Although certain Boston University graduate programs draw in a number of students from BU undergraduate programs, students who continue their graduate education at the same institution may be at a disadvantage, BU officials said.
“A very small fraction of BU undergraduates apply, one reason being most faculty advise undergraduates interested in pursuing a research degree to go elsewhere,” said Graduate School of Arts and Sciences Associate Dean Jeffrey Hughes. “Undergraduates applying to a BU graduate school are at a disadvantage because we think they should be learning elsewhere.”
Hughes said the reason he encourages his students to apply to different research institutions because graduate students should learn from new professors rather than repeat portions of their undergraduate work.
“It is better to be exposed to new faculty and new ideas because you have already majored in the field at this institution,” Hughes said. “You already learned from the faculty here and you are far better off going to learn from faculty at another leading research university and getting exposed to their ideas.”
In recent years, between seven and 10 students in each School of Law class year earned undergraduate degrees from BU, said LAW Assistant Dean of Admissions and Financial Aid Alissa Leonard.
“Each year, one of our top undergraduate feeder schools in the entering class is BU,” she said in an email. “Students choose a law school based on a variety of factors.”
For the Class of 2015, 210 students matriculated to LAW, according to its website.
Leonard said LAW is an excellent school with a national reputation, so some BU undergraduates naturally choose to remain and enroll.
“Students have many reasons for choosing BU Law, regardless of whether their undergraduate degrees are from BU,” said LAW Dean Maureen O’Rourke in an email. “But certainly that we are a research university is quite helpful to us in recruitment.”
O’Rourke said BU undergraduate colleges are among the top 10 feeder schools for the BU School of Law.
Charles White, a School of Education associate professor, said he has not had a graduate student with a BU undergraduate degree in any of his classes.
He said BU undergraduates applying to SED graduate programs strive to get licensed in a new field to become more marketable.
“Probably most stay because they become acquainted with the faculty that teaches in the program,” White said. “They learn it’s a good program and they’re familiar with the campus and how things work.”
Pattaya Hongsmatip, a College of Engineering first-year graduate student, said she had interesting, captivating professors as an ENG undergraduate, and these professors were a factor in her decision to stay at BU in pursuit of a Master’s degree in Electrical Engineering.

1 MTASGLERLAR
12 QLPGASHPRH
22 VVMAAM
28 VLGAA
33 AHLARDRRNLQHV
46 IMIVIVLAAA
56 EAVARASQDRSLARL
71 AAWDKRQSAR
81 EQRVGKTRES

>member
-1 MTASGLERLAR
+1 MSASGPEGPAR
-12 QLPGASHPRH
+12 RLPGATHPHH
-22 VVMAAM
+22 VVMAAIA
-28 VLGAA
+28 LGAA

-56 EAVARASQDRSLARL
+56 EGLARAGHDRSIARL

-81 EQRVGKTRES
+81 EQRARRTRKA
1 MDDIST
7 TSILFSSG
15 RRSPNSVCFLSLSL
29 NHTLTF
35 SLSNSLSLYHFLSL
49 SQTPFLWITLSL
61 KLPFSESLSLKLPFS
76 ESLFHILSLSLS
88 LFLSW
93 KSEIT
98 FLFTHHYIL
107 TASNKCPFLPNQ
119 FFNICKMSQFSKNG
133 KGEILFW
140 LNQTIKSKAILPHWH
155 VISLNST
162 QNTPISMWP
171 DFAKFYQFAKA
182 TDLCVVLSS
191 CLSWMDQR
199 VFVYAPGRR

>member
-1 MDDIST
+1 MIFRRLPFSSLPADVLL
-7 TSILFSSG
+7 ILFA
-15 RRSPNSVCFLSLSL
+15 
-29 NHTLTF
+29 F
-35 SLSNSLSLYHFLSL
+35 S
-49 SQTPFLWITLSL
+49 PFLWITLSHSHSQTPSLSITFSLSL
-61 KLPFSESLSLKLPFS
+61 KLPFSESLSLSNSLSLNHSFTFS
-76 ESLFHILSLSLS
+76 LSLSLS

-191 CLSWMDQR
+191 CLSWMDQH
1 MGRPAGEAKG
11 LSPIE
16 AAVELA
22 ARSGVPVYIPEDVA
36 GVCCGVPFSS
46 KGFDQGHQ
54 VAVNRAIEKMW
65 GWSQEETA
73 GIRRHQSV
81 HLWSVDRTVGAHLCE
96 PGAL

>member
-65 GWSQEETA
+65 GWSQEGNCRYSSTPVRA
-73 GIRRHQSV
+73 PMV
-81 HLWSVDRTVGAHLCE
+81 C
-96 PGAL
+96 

“From my standpoint, with what I talk about with other grad students, the graduate school professors have a completely different teaching style than undergraduate professors,” Hongsmatip said.
Jillian Tocci, a College of Communication junior, said she sees both benefits and drawbacks to enrolling in a COM graduate program with similar professors.
“It is a concern — if you are attending the same school, you re-learn a lot of the same ideas,” Tocci said. “But I also had professors get their undergraduate and graduate degrees from here, and they are outstanding.”
Although she is an undergraduate, Tocci said she does not feel like she would have an advantage over students applying from other schools.
“I honestly don’t think I have a leg up, because it’s a competitive grad program, and I like to think everyone gets the same chance,” she said. “I do hope recommendations from professors in the programs would help me, though.”
Tess Guttadaura, a second-year graduate student at the Tufts University Boston School of Occupational Therapy, said Tufts undergraduates are encouraged to apply to Tufts graduate programs.
“Tufts has an option where [if] you go to undergrad then grad there, you get 50 percent off tuition,” Guttadaura said. “It’s good to have people around [that are] comfortable with Tufts already, and who can show new students what it is all about.”
She said attending the same university for graduate work can ensure students are familiar with the campus and processes.
“It’s beneficial just in terms of figuring out how to register for classes — I was already familiar with the Tufts system,” she said. “It’s a lot easier … Anyone that is going to the same school again, they obviously have to love it enough to go again. It’s good for morale at the university when you just have people with that extra edge of passion.”